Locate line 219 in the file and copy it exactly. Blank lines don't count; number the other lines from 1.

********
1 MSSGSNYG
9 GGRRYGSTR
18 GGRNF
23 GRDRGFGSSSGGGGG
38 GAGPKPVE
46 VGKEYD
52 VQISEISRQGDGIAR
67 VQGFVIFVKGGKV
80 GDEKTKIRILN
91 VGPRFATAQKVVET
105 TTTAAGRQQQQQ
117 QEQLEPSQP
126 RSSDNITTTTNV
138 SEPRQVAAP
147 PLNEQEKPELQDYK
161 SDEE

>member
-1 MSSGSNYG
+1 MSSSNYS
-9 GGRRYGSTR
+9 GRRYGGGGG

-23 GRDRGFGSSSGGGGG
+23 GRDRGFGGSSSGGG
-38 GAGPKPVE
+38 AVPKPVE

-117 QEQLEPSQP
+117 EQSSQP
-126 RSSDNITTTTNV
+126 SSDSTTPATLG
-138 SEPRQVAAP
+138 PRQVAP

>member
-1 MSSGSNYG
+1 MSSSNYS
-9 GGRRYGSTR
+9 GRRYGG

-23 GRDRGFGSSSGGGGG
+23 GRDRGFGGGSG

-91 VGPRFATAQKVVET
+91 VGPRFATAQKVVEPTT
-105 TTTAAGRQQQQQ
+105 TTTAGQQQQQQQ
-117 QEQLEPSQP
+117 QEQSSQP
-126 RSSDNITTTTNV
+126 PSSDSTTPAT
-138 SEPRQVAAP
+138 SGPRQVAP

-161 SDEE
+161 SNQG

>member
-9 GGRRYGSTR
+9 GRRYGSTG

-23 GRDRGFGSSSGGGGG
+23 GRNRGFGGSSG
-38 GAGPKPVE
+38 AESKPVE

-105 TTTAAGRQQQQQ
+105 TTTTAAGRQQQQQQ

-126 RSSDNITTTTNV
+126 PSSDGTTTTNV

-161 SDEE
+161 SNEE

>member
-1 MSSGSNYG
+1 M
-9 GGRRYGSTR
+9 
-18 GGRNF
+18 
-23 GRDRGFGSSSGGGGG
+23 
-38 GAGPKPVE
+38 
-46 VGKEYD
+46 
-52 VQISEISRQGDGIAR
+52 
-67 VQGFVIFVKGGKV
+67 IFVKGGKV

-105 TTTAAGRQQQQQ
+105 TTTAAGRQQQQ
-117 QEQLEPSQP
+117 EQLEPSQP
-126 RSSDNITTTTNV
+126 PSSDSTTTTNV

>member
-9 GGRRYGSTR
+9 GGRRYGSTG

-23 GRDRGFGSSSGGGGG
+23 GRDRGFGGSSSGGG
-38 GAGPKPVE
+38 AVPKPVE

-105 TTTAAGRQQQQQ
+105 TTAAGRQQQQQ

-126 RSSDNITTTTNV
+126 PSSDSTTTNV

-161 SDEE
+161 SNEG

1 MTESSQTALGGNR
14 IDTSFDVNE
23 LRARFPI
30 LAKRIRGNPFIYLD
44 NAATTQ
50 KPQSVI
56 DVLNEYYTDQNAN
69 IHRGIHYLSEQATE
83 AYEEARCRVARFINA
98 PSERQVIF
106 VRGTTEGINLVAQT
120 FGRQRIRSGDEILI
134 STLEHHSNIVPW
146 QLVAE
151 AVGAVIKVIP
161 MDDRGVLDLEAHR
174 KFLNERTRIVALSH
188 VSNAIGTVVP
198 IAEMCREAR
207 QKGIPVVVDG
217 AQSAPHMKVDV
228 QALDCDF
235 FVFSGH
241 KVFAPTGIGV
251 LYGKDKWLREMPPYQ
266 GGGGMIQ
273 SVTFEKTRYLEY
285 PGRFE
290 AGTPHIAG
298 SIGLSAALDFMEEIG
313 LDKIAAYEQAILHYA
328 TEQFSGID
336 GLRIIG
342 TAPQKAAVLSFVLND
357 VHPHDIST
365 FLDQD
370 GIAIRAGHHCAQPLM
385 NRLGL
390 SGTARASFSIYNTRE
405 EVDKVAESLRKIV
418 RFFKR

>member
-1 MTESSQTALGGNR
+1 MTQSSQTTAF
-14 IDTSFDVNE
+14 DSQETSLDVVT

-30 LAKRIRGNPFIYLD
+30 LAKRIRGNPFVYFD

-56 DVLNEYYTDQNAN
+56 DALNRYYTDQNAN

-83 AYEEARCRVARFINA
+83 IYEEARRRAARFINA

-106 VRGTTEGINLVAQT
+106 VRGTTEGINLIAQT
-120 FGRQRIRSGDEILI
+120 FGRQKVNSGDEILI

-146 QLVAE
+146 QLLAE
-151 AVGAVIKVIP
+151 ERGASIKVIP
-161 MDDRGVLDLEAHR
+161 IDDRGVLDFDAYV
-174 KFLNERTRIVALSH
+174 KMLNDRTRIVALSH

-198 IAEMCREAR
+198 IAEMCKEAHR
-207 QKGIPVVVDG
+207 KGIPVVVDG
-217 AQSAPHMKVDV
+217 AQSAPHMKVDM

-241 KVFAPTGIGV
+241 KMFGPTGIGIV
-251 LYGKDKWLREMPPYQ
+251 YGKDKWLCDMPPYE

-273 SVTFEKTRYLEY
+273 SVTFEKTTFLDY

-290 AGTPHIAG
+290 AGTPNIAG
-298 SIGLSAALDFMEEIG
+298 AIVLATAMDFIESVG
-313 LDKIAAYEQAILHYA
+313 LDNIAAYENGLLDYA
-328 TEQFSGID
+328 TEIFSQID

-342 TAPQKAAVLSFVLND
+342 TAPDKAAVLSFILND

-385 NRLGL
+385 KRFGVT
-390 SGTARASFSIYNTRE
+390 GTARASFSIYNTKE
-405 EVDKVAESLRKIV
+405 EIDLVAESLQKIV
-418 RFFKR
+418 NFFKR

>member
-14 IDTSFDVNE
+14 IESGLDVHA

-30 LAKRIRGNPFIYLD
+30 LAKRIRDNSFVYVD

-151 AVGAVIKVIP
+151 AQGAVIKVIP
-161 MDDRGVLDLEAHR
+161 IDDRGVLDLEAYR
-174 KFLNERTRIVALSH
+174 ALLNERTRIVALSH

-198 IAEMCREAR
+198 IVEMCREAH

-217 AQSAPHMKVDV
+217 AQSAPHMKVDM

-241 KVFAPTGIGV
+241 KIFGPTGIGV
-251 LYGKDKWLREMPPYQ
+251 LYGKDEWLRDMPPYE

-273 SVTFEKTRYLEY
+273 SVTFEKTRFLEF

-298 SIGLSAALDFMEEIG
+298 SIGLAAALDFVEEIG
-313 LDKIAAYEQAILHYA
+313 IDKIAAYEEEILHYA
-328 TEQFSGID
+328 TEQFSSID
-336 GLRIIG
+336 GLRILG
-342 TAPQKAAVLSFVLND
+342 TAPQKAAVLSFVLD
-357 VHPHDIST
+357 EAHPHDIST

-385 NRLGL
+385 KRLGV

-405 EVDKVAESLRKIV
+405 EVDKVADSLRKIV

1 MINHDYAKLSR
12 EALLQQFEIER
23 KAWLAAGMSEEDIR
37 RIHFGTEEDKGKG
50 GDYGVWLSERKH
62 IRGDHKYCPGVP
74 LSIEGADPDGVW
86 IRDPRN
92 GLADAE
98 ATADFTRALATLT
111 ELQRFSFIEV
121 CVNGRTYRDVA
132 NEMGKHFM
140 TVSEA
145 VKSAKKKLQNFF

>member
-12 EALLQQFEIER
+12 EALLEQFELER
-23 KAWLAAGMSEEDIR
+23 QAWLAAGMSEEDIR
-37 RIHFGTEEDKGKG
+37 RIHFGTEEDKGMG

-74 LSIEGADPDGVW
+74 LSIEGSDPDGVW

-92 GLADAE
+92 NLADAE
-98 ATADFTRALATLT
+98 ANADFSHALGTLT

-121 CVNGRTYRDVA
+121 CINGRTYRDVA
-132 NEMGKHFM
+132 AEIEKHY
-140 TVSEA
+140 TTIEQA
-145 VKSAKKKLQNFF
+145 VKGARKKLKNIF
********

-328 TEQFSGID